Another signature project in the DYNAMO lab, being executed with collaborators from Computer Science and Engineering and Social Science, is moving forward with prototypes to Open Source the Design of Civil Infrastructure (OSD-CI), allowing all stakeholders - engineers, public officials, researchers, students, and even the public at-large - to engage as Citizen Engineers in four dimensions of online collaboration. Through this project, virtual design teams can be formed using cyberinfrastructure to network, collaborate and contribute to engineering projects in the spirit of other open-source and social networking systems like Mechanical Turk. This represents a particularly risky yet transformative concept that could change our approach to the design and maintenance of civil infrastructure. In the spring of 2010, students in CE 40280 Steel Design, shown in Figure 3 on their spring field trip in Chicago, were given a chance to experiment with this type of portal. Submitting answers to design problems in a virtual world. Their successful designs allowed them to boost their user ratings and engage in more challenging design problems. In the summer of 2010, the concept of crowd-sourced engineering will be opened to our undergraduates as they travel the 50 states assessing infrastructure using smart phones. Later in the fall, volunteers will characterize damage photos collected in Haiti. This will allow our team to assess the types of incentives and policies that attract volunteers to assist in the evaluation of civil infrastructure and how to provide the appropriate virtual portals to harness this manpower. Students also will be given the opportunity to execute virtual internships in a tournament competition model online to earn prizes as a surrogate for unemployed engineering populations who may be similarly attracted to this type of web-based workplace as a means to "intern" for top firms who have posted jobs on the site. All this is building on the experiences obtained in our earlier prototype virtual organization, VORTEX-Winds, funded by the National Science Foundation and launched publicly in 2009. This cyber-collaboratory is dedicated to addressing the hazards posed by wind storms such as hurricanes and tornadoes.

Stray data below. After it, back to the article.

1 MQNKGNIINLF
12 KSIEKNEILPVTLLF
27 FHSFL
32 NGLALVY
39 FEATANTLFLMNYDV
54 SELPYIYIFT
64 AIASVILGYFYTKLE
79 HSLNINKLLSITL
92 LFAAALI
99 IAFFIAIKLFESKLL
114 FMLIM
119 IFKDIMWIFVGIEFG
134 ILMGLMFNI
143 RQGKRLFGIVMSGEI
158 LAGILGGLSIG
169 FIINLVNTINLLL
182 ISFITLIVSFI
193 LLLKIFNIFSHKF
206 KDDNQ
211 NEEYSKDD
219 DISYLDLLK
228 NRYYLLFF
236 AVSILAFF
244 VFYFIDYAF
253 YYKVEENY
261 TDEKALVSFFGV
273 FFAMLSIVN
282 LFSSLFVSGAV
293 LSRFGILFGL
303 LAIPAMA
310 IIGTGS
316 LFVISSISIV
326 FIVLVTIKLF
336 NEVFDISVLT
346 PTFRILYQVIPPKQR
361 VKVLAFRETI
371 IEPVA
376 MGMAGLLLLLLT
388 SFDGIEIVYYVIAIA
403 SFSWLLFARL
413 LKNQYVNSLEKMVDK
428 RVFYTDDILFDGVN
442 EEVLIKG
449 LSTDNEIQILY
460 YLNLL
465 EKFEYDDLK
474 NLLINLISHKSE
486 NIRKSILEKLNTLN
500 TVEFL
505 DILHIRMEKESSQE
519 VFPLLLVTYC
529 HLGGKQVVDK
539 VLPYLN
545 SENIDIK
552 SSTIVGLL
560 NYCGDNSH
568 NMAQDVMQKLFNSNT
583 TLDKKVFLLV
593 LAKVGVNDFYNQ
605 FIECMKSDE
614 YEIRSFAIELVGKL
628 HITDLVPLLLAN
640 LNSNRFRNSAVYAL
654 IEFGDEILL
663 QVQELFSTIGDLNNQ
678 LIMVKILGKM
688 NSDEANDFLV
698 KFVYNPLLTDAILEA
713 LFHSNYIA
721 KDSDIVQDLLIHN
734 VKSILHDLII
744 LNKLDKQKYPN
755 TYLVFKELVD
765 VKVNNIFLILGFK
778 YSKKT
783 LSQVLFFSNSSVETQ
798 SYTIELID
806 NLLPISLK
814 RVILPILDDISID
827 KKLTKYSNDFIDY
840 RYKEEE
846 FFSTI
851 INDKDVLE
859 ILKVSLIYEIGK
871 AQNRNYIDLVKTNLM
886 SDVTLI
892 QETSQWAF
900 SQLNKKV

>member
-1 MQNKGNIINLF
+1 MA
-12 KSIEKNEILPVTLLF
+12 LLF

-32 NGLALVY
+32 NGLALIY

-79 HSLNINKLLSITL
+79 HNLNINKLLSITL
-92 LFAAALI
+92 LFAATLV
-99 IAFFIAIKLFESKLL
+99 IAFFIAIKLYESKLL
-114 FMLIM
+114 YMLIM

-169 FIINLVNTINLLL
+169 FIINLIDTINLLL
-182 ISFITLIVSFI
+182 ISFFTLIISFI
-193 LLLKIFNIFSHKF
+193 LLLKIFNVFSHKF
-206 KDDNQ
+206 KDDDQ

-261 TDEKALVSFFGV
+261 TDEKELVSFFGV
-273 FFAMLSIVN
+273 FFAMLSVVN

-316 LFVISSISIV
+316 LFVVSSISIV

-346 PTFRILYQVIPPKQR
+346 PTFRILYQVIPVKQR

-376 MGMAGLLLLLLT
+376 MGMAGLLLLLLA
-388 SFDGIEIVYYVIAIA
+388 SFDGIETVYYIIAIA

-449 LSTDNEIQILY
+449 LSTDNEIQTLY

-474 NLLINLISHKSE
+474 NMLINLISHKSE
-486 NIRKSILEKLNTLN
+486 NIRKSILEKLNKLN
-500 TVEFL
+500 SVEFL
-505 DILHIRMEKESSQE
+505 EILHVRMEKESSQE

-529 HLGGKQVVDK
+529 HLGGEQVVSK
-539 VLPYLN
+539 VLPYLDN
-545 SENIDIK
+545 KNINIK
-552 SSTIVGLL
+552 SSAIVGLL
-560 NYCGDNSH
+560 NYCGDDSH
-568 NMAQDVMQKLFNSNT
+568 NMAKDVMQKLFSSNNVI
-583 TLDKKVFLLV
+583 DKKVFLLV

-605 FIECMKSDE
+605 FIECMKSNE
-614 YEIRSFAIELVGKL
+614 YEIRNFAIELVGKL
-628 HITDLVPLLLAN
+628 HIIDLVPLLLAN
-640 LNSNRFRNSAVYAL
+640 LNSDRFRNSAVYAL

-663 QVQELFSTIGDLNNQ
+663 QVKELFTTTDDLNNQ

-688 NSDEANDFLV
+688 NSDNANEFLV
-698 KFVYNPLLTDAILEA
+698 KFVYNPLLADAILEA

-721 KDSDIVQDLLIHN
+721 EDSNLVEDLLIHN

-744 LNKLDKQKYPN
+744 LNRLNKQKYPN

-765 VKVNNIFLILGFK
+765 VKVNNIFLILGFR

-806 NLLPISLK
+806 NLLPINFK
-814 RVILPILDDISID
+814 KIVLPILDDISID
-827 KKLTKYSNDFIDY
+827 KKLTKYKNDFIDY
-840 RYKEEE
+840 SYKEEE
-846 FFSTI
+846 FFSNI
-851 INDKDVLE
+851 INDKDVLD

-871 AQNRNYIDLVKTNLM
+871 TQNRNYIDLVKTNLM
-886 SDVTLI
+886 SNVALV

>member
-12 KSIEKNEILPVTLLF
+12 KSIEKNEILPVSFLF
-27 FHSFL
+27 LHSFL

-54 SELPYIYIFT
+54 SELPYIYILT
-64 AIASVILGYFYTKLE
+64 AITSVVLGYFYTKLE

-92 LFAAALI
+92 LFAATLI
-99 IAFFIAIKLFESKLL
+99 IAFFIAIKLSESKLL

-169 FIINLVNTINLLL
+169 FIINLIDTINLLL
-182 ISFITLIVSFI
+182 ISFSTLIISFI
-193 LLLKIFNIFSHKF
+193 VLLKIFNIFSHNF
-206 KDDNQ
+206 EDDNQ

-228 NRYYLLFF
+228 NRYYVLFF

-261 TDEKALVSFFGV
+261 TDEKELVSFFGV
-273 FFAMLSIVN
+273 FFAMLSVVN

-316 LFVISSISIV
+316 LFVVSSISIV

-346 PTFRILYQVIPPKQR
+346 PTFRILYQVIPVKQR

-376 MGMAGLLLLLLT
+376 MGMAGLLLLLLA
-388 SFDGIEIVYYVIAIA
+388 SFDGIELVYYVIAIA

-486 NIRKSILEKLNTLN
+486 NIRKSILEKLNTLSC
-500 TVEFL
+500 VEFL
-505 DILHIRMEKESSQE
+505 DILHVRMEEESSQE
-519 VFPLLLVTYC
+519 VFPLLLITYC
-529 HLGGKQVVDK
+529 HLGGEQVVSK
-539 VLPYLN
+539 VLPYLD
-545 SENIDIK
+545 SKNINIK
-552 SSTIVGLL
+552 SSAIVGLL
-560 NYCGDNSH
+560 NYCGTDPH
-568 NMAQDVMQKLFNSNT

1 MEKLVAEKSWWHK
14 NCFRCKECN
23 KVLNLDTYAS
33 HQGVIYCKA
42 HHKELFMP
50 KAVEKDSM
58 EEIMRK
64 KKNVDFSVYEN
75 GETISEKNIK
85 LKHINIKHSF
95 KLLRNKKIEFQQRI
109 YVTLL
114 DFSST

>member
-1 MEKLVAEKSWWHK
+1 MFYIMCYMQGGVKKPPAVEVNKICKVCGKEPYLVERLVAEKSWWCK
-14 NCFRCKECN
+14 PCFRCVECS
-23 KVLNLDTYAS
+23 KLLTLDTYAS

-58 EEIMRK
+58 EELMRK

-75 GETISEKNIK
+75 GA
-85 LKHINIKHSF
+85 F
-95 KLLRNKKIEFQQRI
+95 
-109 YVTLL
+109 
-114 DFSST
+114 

Cyber-collaboration has indeed become a theme of Dr. Kijewski-Correa's recent efforts, as she also received one of Notre Dame's SAPC 2 grants to lead our country's response to the impact of hurricanes on our coastal communities. By working in a spirit of true collaboration to mitigate the effects of these disasters altogether, Notre Dame can place itself at the "eye of the information hurricane" as the founder of CYBER-EYE: A Cyber-Collaboratory for National Risk Modeling and Assessment to Mitigate the Impacts of Hurricanes in a Changing Climate. To achieve such a "collaboratory," a scalable plan of sustained cyberinfrastructure development, coordinated fundamental research, and technology prototyping has been outlined over a ten-year horizon. The seeding phase of this effort will focus on the establishment of a cyber-enabled computational framework, shown in Figure 4, which will synergize the existing models, simulation tools and risk assessment frameworks of the project team and a limited body of external collaborators, to assess hurricane impacts on civil infrastructure. In particular, our use of a cyber-platform is critical to creating a collaboratory whose research and educational products are visible and accessible to wide cross-sections of national and even international stakeholders. This will then enable the group to broaden the range of external partners to develop the full capabilities and research agenda ultimately envisioned for CYBER-EYE, enabling our collaboratory to address the broader impacts of these disasters on communities and ecosystems, including their far-reaching social, economic and political consequences, with the ultimate goal of more hazard-resilient, sustainable communities. Dr. Kijewski-Correa's participation in the Mega Disasters in Mega Cities Workshop in the spring of 2010 in Taipei underscored that risk of disasters to population centers is one of the growing global fears, as now more than ever people are flocking to large urban zones that are situated in areas with significant hazard threats. This effort launching in 2010 uses web-based technologies to harness the work being done not only at Notre Dame but at other leading universities we collaborate with, recognizing that there is far more to be gained in the spirit of collaboration to mitigate the effects of these disasters on cities. With seven major hurricanes forecasted for the 2010 season, our efforts in this area couldn't have come at a more critical time.